Eleanor Roosevelt SHAFAQ NAZIR

WHO- Eleanor Roosevelt was the First lady between 1884-1962. She was the wife of Franklin D. Roosevelt who was the U.S. president from 1933 to 1945, and the niece of President Theodore Roosevelt (1858-1919). She was a leader in her own right and was involved in many humanitarian causes throughout her life.

WHAT- In the White House, Eleanor Roosevelt worked for political, racial and social justice. Eleanor gave press conferences and wrote newspaper columns. After President Roosevelt’s death, Eleanor was a delegate to the United Nations and continued to serve as an advocate for a wide range of human rights issues. She remained active in Democratic causes and was a prolific writer for the rest of her life.

WHEN- Eleanor Roosevelt was born on October 11, 1884, and died on November 7, 1962. By the 1920s, she was involved in Democratic Party politics and numerous social reform organizations.

WHERE- Eleanor Roosevelt was born and had died in New York City, New York. Herself and her husband Franklin D. Roosevelt entered the White House in the middle of the Great Depression. As first lady, Eleanor traveled across the United States, always being right beside her husband, and reporting back to him after she visited government institutions and programs and numerous other facilities.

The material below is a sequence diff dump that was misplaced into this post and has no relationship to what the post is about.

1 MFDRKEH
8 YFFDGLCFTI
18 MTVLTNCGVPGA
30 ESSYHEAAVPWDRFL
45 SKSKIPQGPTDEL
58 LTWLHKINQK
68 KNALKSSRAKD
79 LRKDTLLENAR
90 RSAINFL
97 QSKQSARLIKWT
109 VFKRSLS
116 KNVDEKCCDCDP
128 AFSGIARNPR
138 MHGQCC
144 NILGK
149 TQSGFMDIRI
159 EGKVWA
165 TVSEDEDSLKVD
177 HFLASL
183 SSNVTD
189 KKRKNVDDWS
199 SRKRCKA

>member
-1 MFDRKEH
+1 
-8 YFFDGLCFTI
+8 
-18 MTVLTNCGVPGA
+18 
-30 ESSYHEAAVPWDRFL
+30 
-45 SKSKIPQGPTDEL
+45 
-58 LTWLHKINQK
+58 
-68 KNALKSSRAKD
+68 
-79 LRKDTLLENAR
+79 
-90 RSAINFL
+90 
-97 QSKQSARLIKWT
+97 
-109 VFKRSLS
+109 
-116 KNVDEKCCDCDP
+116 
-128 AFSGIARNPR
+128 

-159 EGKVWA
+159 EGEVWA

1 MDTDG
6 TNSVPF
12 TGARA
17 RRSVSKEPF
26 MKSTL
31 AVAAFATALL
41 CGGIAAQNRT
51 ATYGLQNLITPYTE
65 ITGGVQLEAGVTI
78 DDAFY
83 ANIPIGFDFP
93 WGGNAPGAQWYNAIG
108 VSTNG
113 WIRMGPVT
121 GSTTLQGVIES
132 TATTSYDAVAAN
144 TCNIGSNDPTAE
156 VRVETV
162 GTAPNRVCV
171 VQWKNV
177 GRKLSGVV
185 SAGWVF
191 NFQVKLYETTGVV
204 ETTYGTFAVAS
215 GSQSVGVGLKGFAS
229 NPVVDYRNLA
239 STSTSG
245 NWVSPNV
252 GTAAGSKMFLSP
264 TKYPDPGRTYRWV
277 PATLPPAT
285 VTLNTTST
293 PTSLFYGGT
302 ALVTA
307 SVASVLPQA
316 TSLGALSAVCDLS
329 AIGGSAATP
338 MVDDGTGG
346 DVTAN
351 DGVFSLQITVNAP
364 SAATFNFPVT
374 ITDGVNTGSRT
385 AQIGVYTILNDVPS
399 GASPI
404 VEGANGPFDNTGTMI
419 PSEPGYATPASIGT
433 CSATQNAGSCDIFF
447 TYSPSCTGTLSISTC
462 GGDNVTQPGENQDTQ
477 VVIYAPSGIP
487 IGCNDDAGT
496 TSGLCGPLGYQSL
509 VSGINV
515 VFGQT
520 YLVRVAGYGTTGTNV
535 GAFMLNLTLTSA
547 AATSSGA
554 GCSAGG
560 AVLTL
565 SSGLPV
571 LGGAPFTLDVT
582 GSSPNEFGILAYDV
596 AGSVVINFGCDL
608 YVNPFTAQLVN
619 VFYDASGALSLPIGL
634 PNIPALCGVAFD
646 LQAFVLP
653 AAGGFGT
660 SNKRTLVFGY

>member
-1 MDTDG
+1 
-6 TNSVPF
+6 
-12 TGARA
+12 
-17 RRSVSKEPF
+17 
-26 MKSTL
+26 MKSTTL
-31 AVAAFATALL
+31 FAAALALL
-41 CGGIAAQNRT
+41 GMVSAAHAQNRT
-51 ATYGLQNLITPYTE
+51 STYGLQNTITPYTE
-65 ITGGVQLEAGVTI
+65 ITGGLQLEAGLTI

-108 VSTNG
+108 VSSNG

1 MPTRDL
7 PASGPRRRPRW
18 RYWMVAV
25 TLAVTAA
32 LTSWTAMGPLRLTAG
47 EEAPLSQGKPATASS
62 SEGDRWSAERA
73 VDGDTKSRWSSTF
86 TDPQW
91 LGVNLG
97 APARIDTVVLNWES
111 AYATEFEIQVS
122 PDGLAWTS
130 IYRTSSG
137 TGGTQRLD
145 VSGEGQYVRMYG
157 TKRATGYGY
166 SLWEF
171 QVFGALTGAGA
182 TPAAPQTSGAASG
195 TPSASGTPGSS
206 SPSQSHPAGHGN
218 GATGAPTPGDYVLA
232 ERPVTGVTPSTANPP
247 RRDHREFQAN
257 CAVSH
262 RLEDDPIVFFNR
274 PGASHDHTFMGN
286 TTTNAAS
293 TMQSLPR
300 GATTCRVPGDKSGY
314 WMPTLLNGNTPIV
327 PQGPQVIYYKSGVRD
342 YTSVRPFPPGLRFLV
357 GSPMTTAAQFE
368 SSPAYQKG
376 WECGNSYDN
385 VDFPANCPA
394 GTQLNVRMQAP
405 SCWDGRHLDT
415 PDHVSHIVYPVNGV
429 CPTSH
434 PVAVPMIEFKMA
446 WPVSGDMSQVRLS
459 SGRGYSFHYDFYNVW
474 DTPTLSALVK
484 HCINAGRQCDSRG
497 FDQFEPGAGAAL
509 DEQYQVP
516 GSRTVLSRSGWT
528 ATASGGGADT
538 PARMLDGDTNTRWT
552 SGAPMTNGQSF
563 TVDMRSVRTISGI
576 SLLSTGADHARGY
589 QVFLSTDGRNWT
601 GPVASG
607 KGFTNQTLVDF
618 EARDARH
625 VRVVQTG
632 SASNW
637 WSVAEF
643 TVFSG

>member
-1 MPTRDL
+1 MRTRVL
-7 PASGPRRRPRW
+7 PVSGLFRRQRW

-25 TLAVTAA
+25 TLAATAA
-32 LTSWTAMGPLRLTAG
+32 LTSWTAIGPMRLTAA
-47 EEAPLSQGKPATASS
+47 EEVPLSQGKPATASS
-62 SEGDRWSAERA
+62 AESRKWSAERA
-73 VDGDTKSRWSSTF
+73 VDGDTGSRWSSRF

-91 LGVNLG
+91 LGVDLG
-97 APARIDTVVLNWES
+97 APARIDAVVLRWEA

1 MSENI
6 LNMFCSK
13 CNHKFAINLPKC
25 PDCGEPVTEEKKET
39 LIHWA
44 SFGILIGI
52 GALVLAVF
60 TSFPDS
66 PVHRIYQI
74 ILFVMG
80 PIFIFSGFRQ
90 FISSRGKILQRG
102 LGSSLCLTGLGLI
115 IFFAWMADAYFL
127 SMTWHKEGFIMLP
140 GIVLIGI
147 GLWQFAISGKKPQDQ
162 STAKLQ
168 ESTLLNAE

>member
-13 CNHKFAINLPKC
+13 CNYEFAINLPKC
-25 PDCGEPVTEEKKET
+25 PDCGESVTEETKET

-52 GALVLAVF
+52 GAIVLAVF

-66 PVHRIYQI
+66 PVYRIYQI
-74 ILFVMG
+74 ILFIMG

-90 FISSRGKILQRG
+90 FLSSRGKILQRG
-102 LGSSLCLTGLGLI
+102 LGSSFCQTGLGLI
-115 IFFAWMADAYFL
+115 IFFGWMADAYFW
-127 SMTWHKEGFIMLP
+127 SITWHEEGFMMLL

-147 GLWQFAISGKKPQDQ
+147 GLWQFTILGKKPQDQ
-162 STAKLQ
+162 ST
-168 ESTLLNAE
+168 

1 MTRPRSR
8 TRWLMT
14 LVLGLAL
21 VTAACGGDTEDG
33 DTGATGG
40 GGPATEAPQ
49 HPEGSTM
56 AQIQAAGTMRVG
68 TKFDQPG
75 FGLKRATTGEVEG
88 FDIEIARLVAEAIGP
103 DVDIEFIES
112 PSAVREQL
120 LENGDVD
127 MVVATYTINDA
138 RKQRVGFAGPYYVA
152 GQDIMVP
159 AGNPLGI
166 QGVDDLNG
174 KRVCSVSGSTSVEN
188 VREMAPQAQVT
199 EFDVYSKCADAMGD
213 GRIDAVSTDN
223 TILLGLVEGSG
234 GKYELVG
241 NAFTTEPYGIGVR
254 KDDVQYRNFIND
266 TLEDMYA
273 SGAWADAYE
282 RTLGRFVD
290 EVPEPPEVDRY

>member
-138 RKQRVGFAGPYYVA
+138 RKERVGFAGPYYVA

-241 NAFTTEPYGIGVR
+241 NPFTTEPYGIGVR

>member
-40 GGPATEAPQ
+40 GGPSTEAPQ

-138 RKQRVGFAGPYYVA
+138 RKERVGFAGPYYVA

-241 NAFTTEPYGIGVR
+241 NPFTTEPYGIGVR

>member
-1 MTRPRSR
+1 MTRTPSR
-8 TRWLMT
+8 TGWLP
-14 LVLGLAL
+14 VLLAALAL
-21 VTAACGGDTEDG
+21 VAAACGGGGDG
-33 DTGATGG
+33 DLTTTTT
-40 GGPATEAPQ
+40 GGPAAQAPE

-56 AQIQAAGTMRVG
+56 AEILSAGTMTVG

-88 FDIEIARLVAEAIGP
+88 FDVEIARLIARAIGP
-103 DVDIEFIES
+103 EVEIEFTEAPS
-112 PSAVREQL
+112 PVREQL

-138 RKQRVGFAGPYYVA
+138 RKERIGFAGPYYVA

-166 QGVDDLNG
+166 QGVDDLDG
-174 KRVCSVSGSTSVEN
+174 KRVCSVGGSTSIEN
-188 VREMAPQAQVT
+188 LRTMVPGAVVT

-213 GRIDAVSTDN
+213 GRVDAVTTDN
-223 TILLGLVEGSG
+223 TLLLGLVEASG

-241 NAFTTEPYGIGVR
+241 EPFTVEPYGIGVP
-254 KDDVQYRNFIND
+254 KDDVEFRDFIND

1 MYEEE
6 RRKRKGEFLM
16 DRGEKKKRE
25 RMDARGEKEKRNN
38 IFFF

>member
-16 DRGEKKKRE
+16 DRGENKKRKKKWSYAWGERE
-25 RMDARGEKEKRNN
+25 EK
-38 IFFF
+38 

HISTORICAL SIGNIFICANCE - Eleanor Roosevelt changed the role of the first lady through her participation in American politics. She was one of the most active first ladies in history. She really focused on human rights and women's issues. Eleanor Roosevelt dedicated much of her life to fighting for political and social change.



Made with Adobe Slate

Make your words and images move.

Get Slate

Report Abuse

If you feel that this video content violates the Adobe Terms of Use, you may report this content by filling out this quick form.

To report a Copyright Violation, please follow Section 17 in the Terms of Use.